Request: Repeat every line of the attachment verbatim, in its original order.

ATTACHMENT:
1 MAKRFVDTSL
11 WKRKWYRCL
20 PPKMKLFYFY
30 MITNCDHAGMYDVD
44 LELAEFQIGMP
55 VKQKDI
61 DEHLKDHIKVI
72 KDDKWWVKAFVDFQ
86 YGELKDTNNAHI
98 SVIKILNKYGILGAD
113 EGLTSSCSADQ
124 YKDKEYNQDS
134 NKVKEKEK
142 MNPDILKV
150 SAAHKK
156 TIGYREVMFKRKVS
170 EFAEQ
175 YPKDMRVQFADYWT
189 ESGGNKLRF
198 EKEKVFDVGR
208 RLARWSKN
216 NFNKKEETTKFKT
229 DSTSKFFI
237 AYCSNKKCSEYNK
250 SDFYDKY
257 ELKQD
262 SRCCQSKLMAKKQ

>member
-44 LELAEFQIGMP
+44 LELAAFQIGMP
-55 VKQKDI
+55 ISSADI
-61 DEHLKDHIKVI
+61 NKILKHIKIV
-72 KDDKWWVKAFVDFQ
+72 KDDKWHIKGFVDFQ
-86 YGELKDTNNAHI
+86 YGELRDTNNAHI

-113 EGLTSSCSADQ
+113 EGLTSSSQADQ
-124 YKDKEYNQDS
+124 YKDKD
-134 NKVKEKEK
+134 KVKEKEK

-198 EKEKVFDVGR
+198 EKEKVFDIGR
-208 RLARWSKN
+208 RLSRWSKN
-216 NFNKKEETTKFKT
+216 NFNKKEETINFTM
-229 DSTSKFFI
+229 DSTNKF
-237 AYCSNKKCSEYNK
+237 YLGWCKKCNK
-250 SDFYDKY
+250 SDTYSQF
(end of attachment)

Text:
1 MAKRFVDTSL
11 WKRKWYRCL
20 PPKMKLFYFY
30 MITNCDHAGMYDVD
44 LELAEFQIGMP
55 VKQKDI
61 DEHLKDHIKVI
72 KDDKWWVKAFVDFQ
86 YGELKDTNNAHI
98 SVIKILNKYGILGAD
113 EGLTSSCSADQ
124 YKDKEYNQDS
134 NKVKEKEK
142 MNPDILKV
150 SAAHKK
156 TIGYREVMFKRKVS
170 EFAEQ
175 YPKDMRVQFADYWT
189 ESGGNKLRF
198 EKEKVFDVGR
208 RLARWSKN
216 NFNKKEETTKFKT
229 DSTSKFFI
237 AYCSNKKCSEYNK
250 SDFYDKY
257 ELKQD
262 SRCCQSKLMAKKQ

>member
-44 LELAEFQIGMP
+44 LELAAFQIGMP
-55 VKQKDI
+55 ISSADI
-61 DEHLKDHIKVI
+61 NKILKHIKIV
-72 KDDKWWVKAFVDFQ
+72 KDDKWHIKGFVDFQ
-86 YGELKDTNNAHI
+86 YGELRDTNNAHI

-113 EGLTSSCSADQ
+113 EGLTSSSQADQ
-124 YKDKEYNQDS
+124 YKDKD
-134 NKVKEKEK
+134 KVKEKEK

-198 EKEKVFDVGR
+198 EKEKVFDIGR
-208 RLARWSKN
+208 RLSRWSKN
-216 NFNKKEETTKFKT
+216 NFNKKEETINFTM
-229 DSTSKFFI
+229 DSTNKF
-237 AYCSNKKCSEYNK
+237 YLGWCKKCNK
-250 SDFYDKY
+250 SDTYSQF